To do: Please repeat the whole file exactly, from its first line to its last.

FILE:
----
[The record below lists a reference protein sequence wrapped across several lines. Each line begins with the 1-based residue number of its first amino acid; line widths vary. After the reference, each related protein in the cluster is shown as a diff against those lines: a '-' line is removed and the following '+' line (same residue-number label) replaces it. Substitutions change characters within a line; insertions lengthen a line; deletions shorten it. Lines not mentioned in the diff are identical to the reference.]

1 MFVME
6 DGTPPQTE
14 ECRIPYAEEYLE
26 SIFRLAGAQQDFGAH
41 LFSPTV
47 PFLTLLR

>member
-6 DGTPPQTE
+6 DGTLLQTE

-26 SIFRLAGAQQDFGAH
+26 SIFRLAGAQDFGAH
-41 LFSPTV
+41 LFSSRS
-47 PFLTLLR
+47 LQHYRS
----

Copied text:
[The record below lists a reference protein sequence wrapped across several lines. Each line begins with the 1-based residue number of its first amino acid; line widths vary. After the reference, each related protein in the cluster is shown as a diff against those lines: a '-' line is removed and the following '+' line (same residue-number label) replaces it. Substitutions change characters within a line; insertions lengthen a line; deletions shorten it. Lines not mentioned in the diff are identical to the reference.]

1 MFVME
6 DGTPPQTE
14 ECRIPYAEEYLE
26 SIFRLAGAQQDFGAH
41 LFSPTV
47 PFLTLLR

>member
-6 DGTPPQTE
+6 DGTLLQTE

-26 SIFRLAGAQQDFGAH
+26 SIFRLAGAQDFGAH
-41 LFSPTV
+41 LFSSRS
-47 PFLTLLR
+47 LQHYRS